Page Contents 12

Last Updated on 7 October 2019

Ombudsman Complaint Letter Templates

Many customers who invest in private health insurance are very happy and satisfied with the coverage and customer service they receive from their insurance companies. However, there are still instances when formal complaints or questions are warranted.

Customers who feel they are unable to solve an insurance issue directly with their company can contact the Private Health Insurance Ombudsman for assistance.

  • Private Health Insurance customers can file complaints by phone, the internet, or mail. When filing a complaint by mail, it is important to have a properly constructed letter. The templates in this guide will help.
  • Complaints about Private Health Insurance should be directed to the Private Health Insurance Ombudsman (PHIO) for a faster resolution.
  • The PHIO exists to assist customers in resolving disputes. It also works with the Government and private health insurers to help improve their services.

What Is the Private Health Insurance Ombudsman?

The Private Health Insurance Ombudsman (PHIO) is an arm of the Commonwealth Ombudsman office and is completely independent of private health insurers, private and public hospitals, and health service providers.

It serves to protect the interests and address the concerns of private health insurance consumers. PHIO accomplishes this by:

  • Assisting customers in resolving disputes
  • Identifying underlying problems with private health fund and health care providers
  • Providing advice to the government about private healthcare related consumer issues
  • Providing information and advice to consumers regarding private health insurance

While PHIO’s primary objective is to advocate for private health insurance consumers, it also takes health complaints about health insurance arrangements from health funds, private hospitals, and medical practitioners.

PHIO accepts all consumer complaints related to private health insurance. Those with complaints about healthcare quality should contact the healthcare complaints body for their state or territory.

PHIO receives consumer complaints in the following formats:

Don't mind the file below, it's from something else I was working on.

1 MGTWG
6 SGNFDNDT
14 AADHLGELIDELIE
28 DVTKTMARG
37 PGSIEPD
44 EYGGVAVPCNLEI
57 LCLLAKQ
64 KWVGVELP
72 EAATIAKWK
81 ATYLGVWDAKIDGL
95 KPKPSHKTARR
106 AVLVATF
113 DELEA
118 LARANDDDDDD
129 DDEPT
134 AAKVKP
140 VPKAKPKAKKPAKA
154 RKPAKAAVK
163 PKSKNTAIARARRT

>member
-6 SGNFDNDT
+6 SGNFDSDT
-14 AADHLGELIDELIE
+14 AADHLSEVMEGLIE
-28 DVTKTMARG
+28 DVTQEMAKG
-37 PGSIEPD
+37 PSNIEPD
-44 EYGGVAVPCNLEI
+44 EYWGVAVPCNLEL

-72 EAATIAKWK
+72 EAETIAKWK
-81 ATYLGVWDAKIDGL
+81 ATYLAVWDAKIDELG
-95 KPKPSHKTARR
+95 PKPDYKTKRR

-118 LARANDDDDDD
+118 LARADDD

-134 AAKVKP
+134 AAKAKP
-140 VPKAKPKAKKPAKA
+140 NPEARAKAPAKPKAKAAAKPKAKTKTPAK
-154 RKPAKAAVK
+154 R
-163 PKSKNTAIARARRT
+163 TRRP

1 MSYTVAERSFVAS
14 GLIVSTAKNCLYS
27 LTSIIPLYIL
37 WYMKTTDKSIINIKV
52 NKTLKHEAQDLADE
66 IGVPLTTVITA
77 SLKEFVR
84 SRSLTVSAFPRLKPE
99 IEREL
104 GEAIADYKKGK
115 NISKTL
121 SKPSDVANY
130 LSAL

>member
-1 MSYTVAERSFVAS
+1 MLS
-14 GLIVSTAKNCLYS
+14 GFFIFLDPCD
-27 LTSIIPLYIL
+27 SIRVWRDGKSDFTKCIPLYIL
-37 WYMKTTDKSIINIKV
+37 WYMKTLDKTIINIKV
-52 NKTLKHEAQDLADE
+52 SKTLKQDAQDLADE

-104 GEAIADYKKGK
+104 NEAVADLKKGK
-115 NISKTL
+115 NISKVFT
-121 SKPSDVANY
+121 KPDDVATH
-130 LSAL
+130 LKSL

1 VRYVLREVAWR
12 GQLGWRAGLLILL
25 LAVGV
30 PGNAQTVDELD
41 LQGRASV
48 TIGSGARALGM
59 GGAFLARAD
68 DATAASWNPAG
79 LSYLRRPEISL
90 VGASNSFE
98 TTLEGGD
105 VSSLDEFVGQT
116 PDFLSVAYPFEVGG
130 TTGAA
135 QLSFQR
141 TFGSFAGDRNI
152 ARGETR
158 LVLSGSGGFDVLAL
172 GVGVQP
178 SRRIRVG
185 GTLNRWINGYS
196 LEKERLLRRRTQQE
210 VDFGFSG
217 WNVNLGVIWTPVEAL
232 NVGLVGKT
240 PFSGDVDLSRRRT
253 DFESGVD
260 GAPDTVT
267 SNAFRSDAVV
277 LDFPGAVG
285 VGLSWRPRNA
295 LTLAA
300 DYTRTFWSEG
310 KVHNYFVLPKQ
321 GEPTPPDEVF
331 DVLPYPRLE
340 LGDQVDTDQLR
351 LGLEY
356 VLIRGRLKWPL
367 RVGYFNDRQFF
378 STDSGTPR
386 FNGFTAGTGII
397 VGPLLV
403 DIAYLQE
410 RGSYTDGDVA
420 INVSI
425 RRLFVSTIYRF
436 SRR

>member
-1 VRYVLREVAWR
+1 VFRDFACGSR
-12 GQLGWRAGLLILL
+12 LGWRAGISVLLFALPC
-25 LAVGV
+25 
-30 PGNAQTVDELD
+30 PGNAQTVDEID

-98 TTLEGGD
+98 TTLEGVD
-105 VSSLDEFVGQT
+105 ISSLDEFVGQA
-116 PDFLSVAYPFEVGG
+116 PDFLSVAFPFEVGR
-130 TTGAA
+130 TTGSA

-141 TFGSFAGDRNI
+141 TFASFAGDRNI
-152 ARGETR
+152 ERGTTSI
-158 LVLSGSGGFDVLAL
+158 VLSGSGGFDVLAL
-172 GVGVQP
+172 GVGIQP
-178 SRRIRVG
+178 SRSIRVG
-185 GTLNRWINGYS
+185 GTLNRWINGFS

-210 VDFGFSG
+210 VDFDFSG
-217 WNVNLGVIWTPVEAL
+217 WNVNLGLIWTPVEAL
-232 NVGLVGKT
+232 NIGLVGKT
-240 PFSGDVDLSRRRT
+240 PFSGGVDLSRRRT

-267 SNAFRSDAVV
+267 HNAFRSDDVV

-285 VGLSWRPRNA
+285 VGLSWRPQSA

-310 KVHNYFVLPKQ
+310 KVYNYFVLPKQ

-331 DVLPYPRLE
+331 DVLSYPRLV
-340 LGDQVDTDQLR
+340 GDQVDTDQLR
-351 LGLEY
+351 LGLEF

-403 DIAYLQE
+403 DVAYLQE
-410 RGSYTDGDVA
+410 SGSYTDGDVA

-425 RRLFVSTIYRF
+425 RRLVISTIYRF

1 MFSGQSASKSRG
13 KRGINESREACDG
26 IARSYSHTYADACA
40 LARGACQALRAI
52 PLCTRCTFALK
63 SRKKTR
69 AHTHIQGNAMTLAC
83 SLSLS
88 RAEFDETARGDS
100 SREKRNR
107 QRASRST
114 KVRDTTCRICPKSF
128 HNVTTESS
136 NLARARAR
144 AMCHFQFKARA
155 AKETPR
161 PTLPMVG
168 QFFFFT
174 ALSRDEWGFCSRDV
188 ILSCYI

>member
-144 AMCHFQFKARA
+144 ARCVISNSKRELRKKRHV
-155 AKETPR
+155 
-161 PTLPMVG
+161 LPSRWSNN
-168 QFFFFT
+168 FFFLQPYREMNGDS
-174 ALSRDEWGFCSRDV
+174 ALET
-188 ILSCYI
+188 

The office is open 9:00am to 5:00pm Monday to Friday,
Australian Eastern Standard Time.

  • Complaints: 1300 362 072
    (Calls from mobile phones are charged at mobile phone rates)
  • Indigenous Line: 1800 060 789
  • Norfolk Island:1800 1354
  • Overseas callers +61 2 6276 0111

Make an online complaint here



Commonwealth Ombudsman

GPO Box 442

Canberra ACT 2601

Those looking to make a formal complaint via post will need to compose a Private Health
Insurance Ombudsman letter. The following letters are templates that consumers can modify and send to the PHIO to facilitate their complaint process.

Template Instruction


Letter Templates

Misleading Communications

Customers who feel that they have been mislead by a private insurance company should complete this template. It helps consumers lodge a complaint for misleading written and oral communications.

This is particularly relevant for customers who feel that their health insurance company gave incorrect advice, failed to keep promises, or provided incorrect information.

As it is illegal for any business to make a false claim or misleading statement, those filing a Misleading Communications complaint don’t necessarily need to be customers of the company they are complaining about.

Benefits/Level of Cover

If a customer has a complaint that is specifically related to their benefits, he or she should complete the Benefits/Level of Cover template.

While misstatements about benefits are also covered under Misleading Statements, it is important to differentiate that the customer was mislead about benefits or their expected level of cover.

Membership Issues

The Membership Issues template is for private health insurance customers who feel their rights have been violated in regards to a their health fund, an improper cancellation, a denied refund, or the inability to obtain a clearance certificate.about benefits or their expected level of cover.

Service Issues

Private Health Insurance customers who feel they have been subject to grossly and neglectfully unacceptable service by their provider should complete the Service Issues template.

Examples of service issues include:

  • Administrative delays
  • Customer service issues

Frequently Asked Questions About Health Insurance

What Types of Health Insurance are Available in Australia?

Private Health Insurance in Australia can be broken down into three groups. Those groups are:


Insurers can offer plans that combine coverage from more than one group. They can also provide coverage at various levels with a group or combination of groups. Still, customers can expect a certain baseline within each cover group.




According to APRA, as at December 2017, 45.6% of Australians have private health insurance cover in terms of a policy covering hospital treatment. This is down just slightly on September 2017’s near 46% of Australians (because of an increasing population, it equates to around 12,000 fewer people covered).